"I have listened to him [Joe Smith] with feelings of no ordinary kind, when he declared that the audible voice of God, instructed him to establish a banking-anti banking institution, who like Aaron's rod shall swallow up all other banks (the Bank of Monroe excepted,) and grow and flourish and spread from the rivers to the ends of the earth, and survive when all others should be laid in ruins." (Painesville Republican, February 22, 1838, as quoted in Conflict at Kirtland, p. 297)

Wilford Woodruff, who became the fourth Mormon president, confirmed the fact that Joe Smith claimed to have a revelation from the "Lord" about the bank. On January 6, 1837, Woodruff wrote in his journal:

"I also herd [sic] President Joseph Smith, jr., declare in the presence of F. Williams, D. Whitmer, S. Smith, W. Parrish, and others in the Deposit office that he had received that morning the word of the Lord upon the subject of the Kirtland Safety Society. He was alone in a room by himself and he had not only [heard] the voice of the Spirit upon the Subject but even an audible voice. ("Wilford Woodruff's Journal," January 6, 1837, as quoted in Conflict at Kirtland, p. 296)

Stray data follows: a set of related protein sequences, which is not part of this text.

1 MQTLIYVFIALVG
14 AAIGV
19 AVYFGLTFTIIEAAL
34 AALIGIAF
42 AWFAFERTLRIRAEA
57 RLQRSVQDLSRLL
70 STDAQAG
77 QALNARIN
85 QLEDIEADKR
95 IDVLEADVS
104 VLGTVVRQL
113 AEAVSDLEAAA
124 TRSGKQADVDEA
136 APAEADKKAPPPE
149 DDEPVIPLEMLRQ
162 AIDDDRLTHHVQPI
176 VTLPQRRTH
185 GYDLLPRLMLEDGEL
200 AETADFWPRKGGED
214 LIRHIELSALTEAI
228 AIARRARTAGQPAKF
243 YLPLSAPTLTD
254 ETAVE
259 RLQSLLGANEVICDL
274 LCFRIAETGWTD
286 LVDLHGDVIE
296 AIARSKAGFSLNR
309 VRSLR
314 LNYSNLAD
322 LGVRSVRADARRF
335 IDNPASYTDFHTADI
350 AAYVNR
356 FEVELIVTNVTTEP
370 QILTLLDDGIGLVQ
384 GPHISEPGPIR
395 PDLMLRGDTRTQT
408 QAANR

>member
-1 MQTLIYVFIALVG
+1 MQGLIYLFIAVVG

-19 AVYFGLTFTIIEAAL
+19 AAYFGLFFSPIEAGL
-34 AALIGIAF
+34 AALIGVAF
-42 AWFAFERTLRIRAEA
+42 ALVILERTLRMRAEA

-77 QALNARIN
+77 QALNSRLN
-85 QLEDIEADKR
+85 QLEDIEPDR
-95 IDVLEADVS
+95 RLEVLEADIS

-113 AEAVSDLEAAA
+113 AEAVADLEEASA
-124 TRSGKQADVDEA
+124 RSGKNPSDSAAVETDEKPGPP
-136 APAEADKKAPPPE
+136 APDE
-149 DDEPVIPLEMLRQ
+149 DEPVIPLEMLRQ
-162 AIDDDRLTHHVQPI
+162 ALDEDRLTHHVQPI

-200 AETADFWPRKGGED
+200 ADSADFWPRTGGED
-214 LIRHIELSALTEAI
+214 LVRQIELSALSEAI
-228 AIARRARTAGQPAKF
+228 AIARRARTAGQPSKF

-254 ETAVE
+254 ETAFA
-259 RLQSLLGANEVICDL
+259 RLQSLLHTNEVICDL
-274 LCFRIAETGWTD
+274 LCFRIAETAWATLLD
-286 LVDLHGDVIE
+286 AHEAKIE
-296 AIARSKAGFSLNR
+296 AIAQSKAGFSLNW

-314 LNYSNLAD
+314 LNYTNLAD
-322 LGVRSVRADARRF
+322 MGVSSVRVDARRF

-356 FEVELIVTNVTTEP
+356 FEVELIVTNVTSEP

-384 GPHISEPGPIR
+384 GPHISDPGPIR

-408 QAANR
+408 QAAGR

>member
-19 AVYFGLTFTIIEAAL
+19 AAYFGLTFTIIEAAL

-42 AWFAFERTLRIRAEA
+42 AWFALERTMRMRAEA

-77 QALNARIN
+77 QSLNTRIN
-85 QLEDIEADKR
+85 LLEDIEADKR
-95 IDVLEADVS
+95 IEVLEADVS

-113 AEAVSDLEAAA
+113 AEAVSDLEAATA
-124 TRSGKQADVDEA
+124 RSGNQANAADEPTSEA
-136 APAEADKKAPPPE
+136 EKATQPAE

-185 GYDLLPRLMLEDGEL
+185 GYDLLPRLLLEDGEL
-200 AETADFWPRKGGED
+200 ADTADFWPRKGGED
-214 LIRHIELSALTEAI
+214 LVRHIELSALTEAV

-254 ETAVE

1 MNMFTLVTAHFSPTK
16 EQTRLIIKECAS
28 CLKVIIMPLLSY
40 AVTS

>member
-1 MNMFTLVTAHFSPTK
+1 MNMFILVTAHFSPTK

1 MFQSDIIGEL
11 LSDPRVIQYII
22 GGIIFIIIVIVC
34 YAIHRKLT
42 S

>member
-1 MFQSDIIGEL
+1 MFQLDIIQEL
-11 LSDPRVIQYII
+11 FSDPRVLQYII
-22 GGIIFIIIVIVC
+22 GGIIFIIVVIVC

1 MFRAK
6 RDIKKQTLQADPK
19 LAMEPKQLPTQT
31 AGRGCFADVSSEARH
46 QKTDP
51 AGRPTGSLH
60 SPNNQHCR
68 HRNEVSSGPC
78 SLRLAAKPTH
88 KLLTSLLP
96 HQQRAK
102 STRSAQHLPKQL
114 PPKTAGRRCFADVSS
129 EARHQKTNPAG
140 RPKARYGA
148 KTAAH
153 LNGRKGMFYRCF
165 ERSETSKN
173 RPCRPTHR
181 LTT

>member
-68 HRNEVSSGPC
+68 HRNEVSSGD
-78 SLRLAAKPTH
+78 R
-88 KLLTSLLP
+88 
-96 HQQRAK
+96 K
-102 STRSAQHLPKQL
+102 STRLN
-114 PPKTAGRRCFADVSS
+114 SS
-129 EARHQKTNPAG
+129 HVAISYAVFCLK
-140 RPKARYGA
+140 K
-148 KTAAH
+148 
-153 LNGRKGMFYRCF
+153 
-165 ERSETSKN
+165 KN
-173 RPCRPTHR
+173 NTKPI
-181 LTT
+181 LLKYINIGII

In his journal, Woodruff further recorded Smith's promise that "if we would give heed to the commandments the Lord had given this morning all would be well." (Jerald Tanner and Sandra Tanner, Mormonism: Shadow or Reality, Salt Lake City: Utah Lighthouse Ministry, p. 531).

The 1837 LDS publication Messenger and Advocate (3:443) notes Joe Smith's saying that it is "wisdom and according to the mind of the Holy Spirit" that the saints should invest in the Kirtland Safety Society.